John Gibson

1790–1866

In Tate Britain
In Tate Britain

Biography

John Gibson (19 June 1790 – 27 January 1866) was a Welsh Neoclassical sculptor who studied in Rome under Canova. He excelled chiefly in bas-relief, notably the two life-size works The Hours Leading the Horses of the Sun and Phaethon driving the Chariot of the Sun, but was also proficient in monumental and portrait statuary. Gibson was elected a Royal Academician in 1836, and left the contents of his studio to the Royal Academy, where many of his marbles and casts are currently on display.

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Artworks

Features

Tate Papers

John Gibson and the Anglo-Italian Sculpture Market in Rome: Letters, Sketches and Marble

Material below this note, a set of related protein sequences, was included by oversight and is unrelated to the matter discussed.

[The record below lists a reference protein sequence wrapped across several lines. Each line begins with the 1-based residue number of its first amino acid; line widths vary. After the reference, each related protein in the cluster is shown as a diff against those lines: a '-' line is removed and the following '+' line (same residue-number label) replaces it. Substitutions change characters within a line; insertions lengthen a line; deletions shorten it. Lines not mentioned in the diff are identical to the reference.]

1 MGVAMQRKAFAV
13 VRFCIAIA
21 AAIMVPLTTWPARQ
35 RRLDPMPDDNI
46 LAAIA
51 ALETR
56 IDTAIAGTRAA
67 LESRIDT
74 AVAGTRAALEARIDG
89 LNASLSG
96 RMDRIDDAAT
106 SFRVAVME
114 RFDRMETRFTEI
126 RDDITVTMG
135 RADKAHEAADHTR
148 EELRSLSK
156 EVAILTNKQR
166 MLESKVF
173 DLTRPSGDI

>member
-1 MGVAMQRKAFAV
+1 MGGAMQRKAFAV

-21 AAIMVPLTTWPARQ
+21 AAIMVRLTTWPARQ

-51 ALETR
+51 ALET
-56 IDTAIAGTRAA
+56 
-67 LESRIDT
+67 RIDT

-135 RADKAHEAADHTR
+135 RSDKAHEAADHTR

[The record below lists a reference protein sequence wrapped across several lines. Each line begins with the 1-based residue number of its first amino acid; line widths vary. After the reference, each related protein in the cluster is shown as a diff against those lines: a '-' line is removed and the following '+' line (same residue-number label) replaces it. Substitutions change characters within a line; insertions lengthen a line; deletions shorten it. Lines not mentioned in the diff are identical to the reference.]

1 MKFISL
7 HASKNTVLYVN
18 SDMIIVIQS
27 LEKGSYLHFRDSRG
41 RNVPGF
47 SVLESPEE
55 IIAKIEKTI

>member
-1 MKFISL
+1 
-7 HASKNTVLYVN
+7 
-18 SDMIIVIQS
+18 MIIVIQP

Alison Yarrington

John Gibson established a hugely successful sculpture studio in Rome, and despite strong reasons to return to London, such as ...

Tate Papers

Via della Fontanella 4: John Gibson’s Workshop in Rome

Anna Frasca-Rath

The studio of John Gibson was one of the largest workshops in Rome during the artist’s lifetime, serving as ...

Tate Papers

‘Men thinking, and women tranquil’: John Gibson’s Portraiture Practice

Roberto C. Ferrari and M.G. Sullivan

The sculptor John Gibson was a vocal critic of the genre of portraiture, and pitched his reputation around his classical ...

Tate Papers

John Gibson’s Friendship with Charles Eastlake and its Importance in Securing Gibson’s Reputation in London

Susanna Avery-Quash

This article traces the fifty-year friendship between John Gibson and the artist and writer Charles Eastlake. It focuses on their ...

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BP Spotlight: Bodies of Nature

Cora Gilroy-Ware

Bodies of (Human) Nature: Nymphs in British Art 1780–1840

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